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con-sanguĭnĕus, a, um (gen. plur. consanguineūm, Lucr. 3, 73), adj., springing from the same blood, related by blood.

I. In a restricted sense, of brothers and sisters, brotherly, sisterly (so mostly poet.): umbrae, Ov. M. 8, 476: turba, id. H. 14, 121: scelus, Stat. Th. 11, 407: angues, i. e. born with her, kindred, id. ib. 11, 61: acies, Claud. in Rufin. 2, 237.—Of animals: arietes, Att. ap. Cic. Div. 1, 22, 44 (Praetext. v. 21 Rib.). —Of abstract subjects: caritas ( = benevolentia fraterna), Val. Max. 5, 5, 3; cf. scelus, Stat. Th. 11, 407.—Subst.: consanguĭnĕ-us, i, m., a brother, Cic. Att. 2, 23, 3; and consanguĭnĕa, ae, f., a sister, Cat. 64, 118. —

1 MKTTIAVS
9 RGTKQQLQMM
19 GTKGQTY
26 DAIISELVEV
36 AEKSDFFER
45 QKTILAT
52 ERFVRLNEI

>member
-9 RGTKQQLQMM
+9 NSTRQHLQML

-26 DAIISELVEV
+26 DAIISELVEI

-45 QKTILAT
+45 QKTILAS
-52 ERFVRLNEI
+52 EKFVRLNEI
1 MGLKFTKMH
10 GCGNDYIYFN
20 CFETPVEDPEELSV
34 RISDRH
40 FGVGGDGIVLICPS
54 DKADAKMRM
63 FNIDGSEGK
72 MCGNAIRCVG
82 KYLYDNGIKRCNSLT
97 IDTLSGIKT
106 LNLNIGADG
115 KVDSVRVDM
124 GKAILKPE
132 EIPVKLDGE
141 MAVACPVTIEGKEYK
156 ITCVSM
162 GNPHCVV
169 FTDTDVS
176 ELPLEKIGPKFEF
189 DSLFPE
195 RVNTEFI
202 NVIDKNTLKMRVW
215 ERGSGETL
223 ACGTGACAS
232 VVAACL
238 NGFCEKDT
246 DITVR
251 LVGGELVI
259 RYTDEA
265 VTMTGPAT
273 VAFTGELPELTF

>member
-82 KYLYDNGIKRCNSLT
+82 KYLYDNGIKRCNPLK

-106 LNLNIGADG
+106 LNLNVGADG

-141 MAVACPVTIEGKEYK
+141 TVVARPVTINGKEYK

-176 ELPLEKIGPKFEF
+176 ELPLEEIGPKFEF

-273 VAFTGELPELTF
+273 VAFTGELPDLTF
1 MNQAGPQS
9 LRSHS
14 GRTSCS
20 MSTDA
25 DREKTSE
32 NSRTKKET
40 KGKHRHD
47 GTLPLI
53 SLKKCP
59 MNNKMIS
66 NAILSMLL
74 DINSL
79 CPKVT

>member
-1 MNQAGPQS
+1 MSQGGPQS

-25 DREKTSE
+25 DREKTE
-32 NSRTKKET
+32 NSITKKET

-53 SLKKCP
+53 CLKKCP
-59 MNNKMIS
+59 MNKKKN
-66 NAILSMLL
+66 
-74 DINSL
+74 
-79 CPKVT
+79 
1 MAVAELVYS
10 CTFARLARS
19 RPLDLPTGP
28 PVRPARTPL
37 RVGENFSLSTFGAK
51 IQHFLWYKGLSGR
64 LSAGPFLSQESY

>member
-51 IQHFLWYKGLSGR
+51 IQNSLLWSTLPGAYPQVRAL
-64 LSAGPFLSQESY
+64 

II. In a more gen. sense, related, kindred: homines, Caes. B. C. 1, 74: Turnus, Verg. A. 7, 366: Roma, Sil. 1, 608: dextra, id. 1, 655. —Esp. freq. as subst. plur.: consanguĭ-nĕi, ōrum, kindred, relations, Plaut. Poen. 5, 2, 77; Cic. Inv. 1, 24, 35; Caes. B. G. 1, 11; 1, 33; Suet. Caes. 81; id. Claud. 25.—General senses, related, kindred (so most freq. in prose and poetry), Lucr. 3, 73; 6, 1282; cf. Dig. 38, 16, 1.—

2. Poet., transf.: consanguineus Leti Sopor, Verg. A. 6, 278 (in acc. with Hom. Il. ξ, 231: ὕΠνος κασίγνητος Θανάτοιο).—

B. Trop.: res rustica proxima et quasi consanguinea sapientiae, Col. 1, prooem. 4.